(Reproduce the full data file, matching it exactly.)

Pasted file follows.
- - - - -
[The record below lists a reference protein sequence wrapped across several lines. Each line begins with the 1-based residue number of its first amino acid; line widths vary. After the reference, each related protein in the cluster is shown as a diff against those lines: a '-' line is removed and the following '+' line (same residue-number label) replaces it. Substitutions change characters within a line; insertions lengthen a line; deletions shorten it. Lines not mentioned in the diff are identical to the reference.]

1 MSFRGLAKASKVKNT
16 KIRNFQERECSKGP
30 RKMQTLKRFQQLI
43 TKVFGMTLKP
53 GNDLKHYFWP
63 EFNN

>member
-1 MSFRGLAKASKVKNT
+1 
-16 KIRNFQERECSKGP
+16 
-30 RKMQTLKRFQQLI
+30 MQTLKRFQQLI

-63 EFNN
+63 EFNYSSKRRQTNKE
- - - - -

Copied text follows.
[The record below lists a reference protein sequence wrapped across several lines. Each line begins with the 1-based residue number of its first amino acid; line widths vary. After the reference, each related protein in the cluster is shown as a diff against those lines: a '-' line is removed and the following '+' line (same residue-number label) replaces it. Substitutions change characters within a line; insertions lengthen a line; deletions shorten it. Lines not mentioned in the diff are identical to the reference.]

1 MSFRGLAKASKVKNT
16 KIRNFQERECSKGP
30 RKMQTLKRFQQLI
43 TKVFGMTLKP
53 GNDLKHYFWP
63 EFNN

>member
-1 MSFRGLAKASKVKNT
+1 
-16 KIRNFQERECSKGP
+16 
-30 RKMQTLKRFQQLI
+30 MQTLKRFQQLI

-63 EFNN
+63 EFNYSSKRRQTNKE